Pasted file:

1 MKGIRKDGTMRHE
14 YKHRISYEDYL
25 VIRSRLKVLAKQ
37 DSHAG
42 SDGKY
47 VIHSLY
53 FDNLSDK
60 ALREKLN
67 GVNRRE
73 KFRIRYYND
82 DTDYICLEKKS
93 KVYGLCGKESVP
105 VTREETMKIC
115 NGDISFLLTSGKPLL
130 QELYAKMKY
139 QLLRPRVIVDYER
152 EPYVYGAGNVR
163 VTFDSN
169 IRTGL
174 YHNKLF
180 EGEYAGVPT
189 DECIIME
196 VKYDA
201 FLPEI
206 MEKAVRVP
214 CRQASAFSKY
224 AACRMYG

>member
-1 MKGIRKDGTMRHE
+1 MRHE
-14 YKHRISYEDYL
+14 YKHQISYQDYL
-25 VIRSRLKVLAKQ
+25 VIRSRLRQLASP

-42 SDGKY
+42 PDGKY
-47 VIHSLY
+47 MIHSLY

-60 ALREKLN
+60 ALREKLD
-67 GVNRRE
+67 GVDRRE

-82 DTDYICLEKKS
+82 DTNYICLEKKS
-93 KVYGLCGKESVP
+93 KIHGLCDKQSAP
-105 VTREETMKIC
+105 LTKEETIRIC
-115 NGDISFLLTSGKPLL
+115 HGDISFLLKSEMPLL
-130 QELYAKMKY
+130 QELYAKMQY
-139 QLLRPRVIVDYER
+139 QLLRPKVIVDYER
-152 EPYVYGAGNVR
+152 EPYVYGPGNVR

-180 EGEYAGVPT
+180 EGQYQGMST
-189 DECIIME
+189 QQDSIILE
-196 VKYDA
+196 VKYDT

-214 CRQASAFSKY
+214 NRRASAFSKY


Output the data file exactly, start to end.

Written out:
1 MKGIRKDGTMRHE
14 YKHRISYEDYL
25 VIRSRLKVLAKQ
37 DSHAG
42 SDGKY
47 VIHSLY
53 FDNLSDK
60 ALREKLN
67 GVNRRE
73 KFRIRYYND
82 DTDYICLEKKS
93 KVYGLCGKESVP
105 VTREETMKIC
115 NGDISFLLTSGKPLL
130 QELYAKMKY
139 QLLRPRVIVDYER
152 EPYVYGAGNVR
163 VTFDSN
169 IRTGL
174 YHNKLF
180 EGEYAGVPT
189 DECIIME
196 VKYDA
201 FLPEI
206 MEKAVRVP
214 CRQASAFSKY
224 AACRMYG

>member
-1 MKGIRKDGTMRHE
+1 MRHE
-14 YKHRISYEDYL
+14 YKHQISYQDYL
-25 VIRSRLKVLAKQ
+25 VIRSRLRQLASP

-42 SDGKY
+42 PDGKY
-47 VIHSLY
+47 MIHSLY

-60 ALREKLN
+60 ALREKLD
-67 GVNRRE
+67 GVDRRE

-82 DTDYICLEKKS
+82 DTNYICLEKKS
-93 KVYGLCGKESVP
+93 KIHGLCDKQSAP
-105 VTREETMKIC
+105 LTKEETIRIC
-115 NGDISFLLTSGKPLL
+115 HGDISFLLKSEMPLL
-130 QELYAKMKY
+130 QELYAKMQY
-139 QLLRPRVIVDYER
+139 QLLRPKVIVDYER
-152 EPYVYGAGNVR
+152 EPYVYGPGNVR

-180 EGEYAGVPT
+180 EGQYQGMST
-189 DECIIME
+189 QQDSIILE
-196 VKYDA
+196 VKYDT

-214 CRQASAFSKY
+214 NRRASAFSKY